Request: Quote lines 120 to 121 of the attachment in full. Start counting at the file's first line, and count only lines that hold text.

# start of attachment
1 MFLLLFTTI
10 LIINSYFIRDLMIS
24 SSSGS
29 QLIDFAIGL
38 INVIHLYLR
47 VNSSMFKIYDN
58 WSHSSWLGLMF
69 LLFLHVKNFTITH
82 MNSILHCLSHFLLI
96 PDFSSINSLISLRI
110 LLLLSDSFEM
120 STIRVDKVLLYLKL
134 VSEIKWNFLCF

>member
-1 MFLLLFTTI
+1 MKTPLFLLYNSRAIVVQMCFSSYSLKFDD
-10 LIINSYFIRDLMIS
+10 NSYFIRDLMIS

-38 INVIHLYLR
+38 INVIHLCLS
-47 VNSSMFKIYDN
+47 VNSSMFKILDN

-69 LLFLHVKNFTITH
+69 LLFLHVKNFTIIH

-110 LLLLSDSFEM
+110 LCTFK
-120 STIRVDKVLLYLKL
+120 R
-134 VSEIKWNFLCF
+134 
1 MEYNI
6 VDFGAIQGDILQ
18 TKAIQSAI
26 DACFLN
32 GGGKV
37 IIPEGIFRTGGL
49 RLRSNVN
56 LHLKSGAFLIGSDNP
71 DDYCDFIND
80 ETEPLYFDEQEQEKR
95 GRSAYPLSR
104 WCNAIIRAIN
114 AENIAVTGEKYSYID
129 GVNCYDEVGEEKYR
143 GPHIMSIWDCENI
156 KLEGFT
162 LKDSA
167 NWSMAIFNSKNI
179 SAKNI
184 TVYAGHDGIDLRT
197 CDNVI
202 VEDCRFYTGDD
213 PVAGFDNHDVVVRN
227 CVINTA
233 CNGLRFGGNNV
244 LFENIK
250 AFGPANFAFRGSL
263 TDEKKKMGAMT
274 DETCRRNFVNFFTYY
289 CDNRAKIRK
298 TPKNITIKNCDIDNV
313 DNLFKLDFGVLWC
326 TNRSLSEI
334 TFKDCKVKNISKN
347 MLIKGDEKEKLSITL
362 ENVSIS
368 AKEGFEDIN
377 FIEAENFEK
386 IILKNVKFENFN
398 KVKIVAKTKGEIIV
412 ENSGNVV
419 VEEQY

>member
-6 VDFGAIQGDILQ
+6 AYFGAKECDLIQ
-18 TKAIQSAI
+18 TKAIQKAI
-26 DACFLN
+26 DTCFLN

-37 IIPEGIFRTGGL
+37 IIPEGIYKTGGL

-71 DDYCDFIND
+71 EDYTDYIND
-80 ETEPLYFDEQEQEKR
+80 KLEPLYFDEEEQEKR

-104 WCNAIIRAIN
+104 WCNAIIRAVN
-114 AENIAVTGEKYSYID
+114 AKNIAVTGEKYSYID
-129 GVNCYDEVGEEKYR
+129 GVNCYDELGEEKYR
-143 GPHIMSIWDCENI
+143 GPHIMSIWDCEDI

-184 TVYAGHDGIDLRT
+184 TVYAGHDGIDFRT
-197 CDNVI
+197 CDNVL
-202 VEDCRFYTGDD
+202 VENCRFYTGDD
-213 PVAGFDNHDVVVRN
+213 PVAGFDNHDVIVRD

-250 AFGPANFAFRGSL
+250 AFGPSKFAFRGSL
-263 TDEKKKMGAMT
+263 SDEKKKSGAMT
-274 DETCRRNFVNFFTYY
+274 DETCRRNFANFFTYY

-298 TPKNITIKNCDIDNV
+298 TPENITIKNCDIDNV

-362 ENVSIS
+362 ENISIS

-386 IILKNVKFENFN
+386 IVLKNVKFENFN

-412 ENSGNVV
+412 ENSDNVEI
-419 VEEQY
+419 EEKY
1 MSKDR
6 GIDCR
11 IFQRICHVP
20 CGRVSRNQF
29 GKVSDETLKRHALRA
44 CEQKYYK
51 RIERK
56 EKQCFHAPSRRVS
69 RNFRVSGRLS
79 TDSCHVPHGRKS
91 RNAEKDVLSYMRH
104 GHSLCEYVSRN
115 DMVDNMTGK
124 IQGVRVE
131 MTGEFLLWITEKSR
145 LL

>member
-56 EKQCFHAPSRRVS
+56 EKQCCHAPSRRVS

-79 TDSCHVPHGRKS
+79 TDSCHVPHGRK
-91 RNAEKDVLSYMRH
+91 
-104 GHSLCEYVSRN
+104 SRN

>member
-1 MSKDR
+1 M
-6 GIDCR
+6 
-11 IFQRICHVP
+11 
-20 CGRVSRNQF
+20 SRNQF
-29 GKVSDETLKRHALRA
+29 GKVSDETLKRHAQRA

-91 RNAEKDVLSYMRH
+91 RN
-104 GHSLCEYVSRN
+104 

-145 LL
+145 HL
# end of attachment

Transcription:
11 IFQRICHVP
20 CGRVSRNQF